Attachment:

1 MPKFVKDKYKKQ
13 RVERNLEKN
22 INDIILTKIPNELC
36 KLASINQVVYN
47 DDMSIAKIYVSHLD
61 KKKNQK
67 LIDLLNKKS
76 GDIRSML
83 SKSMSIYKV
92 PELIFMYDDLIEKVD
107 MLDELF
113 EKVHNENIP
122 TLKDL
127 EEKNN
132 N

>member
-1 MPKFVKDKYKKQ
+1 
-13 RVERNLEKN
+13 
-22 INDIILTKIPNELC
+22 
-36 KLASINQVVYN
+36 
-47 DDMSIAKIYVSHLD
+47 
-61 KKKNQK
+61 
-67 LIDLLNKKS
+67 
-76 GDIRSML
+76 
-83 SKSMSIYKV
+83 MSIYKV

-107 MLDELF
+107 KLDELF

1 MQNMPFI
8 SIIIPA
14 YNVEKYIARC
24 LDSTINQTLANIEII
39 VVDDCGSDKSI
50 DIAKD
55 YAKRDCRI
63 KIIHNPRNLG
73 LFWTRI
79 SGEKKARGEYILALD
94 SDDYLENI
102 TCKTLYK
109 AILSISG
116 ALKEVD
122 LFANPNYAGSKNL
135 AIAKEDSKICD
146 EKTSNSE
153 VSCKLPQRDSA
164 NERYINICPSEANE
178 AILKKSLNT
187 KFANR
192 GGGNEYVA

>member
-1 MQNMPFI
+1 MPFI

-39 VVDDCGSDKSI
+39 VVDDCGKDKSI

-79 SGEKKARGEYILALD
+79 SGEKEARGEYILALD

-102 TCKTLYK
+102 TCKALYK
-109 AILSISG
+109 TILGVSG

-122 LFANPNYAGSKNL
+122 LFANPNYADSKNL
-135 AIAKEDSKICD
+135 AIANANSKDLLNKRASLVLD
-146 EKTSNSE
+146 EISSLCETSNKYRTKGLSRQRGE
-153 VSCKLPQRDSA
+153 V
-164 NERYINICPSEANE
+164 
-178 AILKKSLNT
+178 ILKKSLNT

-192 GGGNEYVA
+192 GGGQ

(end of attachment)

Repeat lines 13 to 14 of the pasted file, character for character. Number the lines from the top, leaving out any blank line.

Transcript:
122 TLKDL
127 EEKNN